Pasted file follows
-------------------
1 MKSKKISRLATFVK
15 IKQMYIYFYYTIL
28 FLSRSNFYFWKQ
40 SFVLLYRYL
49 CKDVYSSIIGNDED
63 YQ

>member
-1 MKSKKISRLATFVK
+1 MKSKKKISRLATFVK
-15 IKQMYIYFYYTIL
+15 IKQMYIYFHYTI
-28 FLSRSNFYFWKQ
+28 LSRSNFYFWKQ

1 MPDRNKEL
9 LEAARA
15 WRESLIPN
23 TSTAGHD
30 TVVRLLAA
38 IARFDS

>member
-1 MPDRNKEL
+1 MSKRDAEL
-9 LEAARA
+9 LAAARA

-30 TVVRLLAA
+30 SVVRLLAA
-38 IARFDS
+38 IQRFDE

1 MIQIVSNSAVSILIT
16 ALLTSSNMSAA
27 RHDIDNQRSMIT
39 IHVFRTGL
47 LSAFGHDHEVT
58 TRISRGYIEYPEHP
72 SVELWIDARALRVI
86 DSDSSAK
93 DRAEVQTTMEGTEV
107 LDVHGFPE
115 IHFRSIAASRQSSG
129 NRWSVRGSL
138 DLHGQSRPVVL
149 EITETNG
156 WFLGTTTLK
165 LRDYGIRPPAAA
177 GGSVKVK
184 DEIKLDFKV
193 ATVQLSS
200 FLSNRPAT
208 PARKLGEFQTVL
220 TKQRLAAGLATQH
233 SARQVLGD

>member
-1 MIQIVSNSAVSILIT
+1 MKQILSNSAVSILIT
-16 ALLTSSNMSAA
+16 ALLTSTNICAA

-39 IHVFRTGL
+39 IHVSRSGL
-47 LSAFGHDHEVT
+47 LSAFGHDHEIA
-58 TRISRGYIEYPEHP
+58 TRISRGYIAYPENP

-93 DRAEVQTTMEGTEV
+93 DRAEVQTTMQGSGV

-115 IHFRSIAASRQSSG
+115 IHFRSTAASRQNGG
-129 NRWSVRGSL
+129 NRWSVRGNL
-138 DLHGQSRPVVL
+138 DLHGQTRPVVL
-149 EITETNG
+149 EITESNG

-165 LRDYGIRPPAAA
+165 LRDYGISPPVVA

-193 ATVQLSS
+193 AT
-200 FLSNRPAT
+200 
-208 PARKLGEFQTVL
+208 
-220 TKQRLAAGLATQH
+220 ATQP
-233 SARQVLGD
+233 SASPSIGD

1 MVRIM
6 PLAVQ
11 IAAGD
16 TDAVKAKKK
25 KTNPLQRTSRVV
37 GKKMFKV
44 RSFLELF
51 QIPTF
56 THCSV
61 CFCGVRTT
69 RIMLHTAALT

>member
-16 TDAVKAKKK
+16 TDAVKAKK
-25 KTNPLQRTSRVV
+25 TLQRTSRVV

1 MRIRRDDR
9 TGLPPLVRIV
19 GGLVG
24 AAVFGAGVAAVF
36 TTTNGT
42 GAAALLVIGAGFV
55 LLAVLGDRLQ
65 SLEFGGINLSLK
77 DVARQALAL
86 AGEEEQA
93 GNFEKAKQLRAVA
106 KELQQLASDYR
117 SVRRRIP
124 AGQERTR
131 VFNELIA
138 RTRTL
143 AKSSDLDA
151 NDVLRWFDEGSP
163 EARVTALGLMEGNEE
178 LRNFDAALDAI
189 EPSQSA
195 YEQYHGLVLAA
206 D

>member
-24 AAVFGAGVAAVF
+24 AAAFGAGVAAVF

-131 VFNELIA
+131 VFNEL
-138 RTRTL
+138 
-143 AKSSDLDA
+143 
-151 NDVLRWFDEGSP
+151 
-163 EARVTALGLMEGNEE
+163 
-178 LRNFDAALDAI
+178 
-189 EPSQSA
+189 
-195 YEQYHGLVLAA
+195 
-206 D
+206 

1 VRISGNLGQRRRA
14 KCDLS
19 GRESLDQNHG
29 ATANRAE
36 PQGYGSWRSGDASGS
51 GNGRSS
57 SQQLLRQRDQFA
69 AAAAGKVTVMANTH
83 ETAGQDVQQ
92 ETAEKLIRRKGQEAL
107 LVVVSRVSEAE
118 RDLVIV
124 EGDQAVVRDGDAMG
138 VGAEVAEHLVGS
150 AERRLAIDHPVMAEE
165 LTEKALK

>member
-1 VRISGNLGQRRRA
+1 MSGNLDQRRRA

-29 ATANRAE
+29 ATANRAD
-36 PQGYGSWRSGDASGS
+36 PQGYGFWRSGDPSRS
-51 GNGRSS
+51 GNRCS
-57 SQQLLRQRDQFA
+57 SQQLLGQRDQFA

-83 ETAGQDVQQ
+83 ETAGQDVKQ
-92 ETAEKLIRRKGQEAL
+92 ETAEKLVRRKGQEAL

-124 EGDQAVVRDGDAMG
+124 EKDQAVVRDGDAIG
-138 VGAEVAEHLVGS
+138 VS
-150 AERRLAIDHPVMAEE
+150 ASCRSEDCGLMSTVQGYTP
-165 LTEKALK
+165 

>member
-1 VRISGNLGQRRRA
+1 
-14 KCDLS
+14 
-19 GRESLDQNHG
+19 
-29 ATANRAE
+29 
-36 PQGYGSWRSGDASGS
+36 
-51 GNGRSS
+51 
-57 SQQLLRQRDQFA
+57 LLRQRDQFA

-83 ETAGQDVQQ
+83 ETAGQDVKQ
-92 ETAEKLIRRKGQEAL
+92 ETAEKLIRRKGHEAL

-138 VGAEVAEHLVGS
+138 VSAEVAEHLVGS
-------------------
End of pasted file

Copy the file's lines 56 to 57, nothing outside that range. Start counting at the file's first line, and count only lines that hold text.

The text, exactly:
+16 ALLTSTNICAA

-39 IHVFRTGL